Starting a garden from seed can be an expensive proposition if you're ordering online and buying from seed catalogs. A handful of harder-to-find heirloom seeds can cost as much as a frou-frou cup of coffee. Factor in shipping charges and you'll be wondering how starting a garden is supposed to save you money.
Fortunately, experienced gardeners can be some of the most generous people — especially where seeds are concerned — and they are often willing to part with seeds to help a new gardener.
Below are some tips on places you can go online and in real life to get your green thumbs on free garden seeds.
When I started my first real outdoor garden, I was lucky enough to have been part of an online forum filled with gardeners who where as generous with their knowledge as they were with the seeds from their gardens. The popularity of social media sites like Facebook, Twitter and Pinterest has depressed participation in online forums, but they're still the place to go to meet serious seed savers and swappers. There are many gardening websites with active communities and seed swapping forums that are worth checking out.
Sometimes gardeners unload excess seeds on newbies for what is known as Self-Addressed Stamped Envelopes offers. A SASE seed offer means you will have to send the gardener an envelope with your name and address and stamps that cover the cost of postage of the seeds they are sending you. How many seeds you get will depend on the gardener, but they’re usually more seeds than you could buy for the cost of two postage stamps. GardenWeb is a good place to get started, but also search for some smaller forums where you won’t get lost in the crowd.
Late winter and early spring is the time of year when gardeners get together and swap seeds saved from their garden the previous year. Gardeners bring in their own saved seeds, and sometimes extra seeds they've purchased, and exchange them at these swaps for seeds they are interested in growing. Usually, to participate in a seed swap you have to take seeds to exchange, but some seed swaps may be set up so that new gardeners who don’t have seeds can take some home with them too. Do a Google search for seed swaps in your community and attend as many as possible to get to know the gardeners in your area.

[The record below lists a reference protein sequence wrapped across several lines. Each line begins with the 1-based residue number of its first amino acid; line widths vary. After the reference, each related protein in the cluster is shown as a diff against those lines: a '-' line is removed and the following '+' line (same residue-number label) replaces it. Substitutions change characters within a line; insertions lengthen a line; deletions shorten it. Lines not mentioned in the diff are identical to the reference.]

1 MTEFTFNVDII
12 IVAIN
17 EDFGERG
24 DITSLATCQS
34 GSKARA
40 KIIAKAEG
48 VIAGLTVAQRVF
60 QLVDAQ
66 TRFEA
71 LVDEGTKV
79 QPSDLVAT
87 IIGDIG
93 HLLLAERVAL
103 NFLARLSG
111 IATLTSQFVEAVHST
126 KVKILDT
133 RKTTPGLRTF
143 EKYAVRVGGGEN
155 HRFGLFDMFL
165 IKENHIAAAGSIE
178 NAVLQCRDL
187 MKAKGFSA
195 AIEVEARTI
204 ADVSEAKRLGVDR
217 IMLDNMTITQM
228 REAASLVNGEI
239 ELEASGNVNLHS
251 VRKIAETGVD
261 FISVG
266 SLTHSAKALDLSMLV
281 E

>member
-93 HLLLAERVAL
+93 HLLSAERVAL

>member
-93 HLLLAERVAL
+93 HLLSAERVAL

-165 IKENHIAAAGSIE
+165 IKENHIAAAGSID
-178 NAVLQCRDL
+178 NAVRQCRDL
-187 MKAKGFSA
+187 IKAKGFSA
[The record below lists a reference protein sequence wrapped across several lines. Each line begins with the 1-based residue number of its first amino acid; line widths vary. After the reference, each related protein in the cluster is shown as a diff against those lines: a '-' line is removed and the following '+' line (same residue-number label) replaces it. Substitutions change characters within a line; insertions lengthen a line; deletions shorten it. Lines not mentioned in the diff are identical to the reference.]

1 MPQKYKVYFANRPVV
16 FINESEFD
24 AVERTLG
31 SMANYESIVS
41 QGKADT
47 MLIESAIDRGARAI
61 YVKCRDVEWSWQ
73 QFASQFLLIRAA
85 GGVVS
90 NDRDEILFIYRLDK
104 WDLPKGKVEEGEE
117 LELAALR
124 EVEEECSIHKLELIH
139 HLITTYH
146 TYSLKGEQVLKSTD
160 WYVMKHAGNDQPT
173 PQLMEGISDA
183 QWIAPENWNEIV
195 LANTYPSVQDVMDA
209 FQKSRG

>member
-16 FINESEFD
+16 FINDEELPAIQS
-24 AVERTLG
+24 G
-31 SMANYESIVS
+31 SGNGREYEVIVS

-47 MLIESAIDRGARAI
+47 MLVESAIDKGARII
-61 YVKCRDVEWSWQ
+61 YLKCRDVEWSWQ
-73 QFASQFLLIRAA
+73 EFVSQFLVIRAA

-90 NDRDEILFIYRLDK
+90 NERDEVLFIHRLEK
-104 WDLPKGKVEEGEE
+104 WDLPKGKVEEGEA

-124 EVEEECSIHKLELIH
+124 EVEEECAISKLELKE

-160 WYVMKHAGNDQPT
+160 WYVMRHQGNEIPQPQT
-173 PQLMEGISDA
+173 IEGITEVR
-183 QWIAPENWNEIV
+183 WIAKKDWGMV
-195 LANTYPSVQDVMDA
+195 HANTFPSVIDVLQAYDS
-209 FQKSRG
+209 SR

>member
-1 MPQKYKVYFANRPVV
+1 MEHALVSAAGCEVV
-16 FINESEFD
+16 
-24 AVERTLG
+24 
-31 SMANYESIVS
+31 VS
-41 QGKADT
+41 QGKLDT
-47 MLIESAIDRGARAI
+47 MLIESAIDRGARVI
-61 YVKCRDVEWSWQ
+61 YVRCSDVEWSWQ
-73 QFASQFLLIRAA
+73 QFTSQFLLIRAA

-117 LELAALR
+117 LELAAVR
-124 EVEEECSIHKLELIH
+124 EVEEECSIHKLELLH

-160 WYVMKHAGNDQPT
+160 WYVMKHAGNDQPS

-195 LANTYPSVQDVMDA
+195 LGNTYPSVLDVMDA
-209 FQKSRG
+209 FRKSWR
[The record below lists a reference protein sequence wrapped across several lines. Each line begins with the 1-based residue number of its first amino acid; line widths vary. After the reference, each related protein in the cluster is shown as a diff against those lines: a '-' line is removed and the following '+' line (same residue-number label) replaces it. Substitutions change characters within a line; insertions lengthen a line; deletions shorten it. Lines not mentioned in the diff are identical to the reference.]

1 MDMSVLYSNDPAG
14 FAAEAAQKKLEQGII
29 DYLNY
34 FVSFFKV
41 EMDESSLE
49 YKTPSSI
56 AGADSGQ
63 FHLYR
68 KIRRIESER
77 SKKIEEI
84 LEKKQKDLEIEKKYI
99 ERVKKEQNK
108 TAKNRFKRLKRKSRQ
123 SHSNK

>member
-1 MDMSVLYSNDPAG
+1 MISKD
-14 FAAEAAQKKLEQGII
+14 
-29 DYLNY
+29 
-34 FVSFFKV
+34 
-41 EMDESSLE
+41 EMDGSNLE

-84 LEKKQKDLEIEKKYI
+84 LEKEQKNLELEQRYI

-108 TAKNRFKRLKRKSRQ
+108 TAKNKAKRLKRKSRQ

Seed libraries have been rising in popularity the past couple of years. They can be a standalone project, or they can be connected to the library in your municipality. They work on an honor system; you are allowed to take seeds for free with the understanding that you will return seeds at the end of the season. SeedLibraries.org is a recently formed social network of seed savers and seed librarians. There you’ll find seed libraries across the country and information about starting one in your community.
Ask a gardener for free seeds
Maybe you're the kind of person who does not feel comfortable asking strangers for something free. But chances are that you already have a friend who is a gardener, someone you can ask for seeds. It might be a neighbor, family member or even a coworker, and they probably have a seed stash of their own that they will happily dip into to help a new gardener get started.
Save your own seeds
Remember the saying "beggars can't be choosers" when you're asking for free seeds. Do not turn your nose up at any seed that is offered for free that you can actually put to use in your garden. Even if it isn’t something you particularly care for, think of seeds as a currency. Grow it in your garden, enjoy the blooms, or eat the fruit, and then save the seeds. By saving these “unwanted” seeds you will build up your own seed bank. These seeds can be your entrance into a seed swap at the end of the season, they can be used to barter for seeds you do want, and you can use them to make deposits in the seed libraries and seed banks that provided you seeds when you had none. Visit the “Engage & Grow” tab of the SeedMatters.org website for helpful information on seed saving.
Ramon is the original urban garden blogging male espousing a DIY philosophy to gardening and garden projects. Better known online as MrBrownThumb, he’s been demystifying gardening secrets for average gardeners online since 2005. Besides writing the popular MrBrownThumb garden blog he’s co-founder of @SeedChat on Twitter, the creative director of One Seed Chicago, and founder of the Chicago Seed Library.
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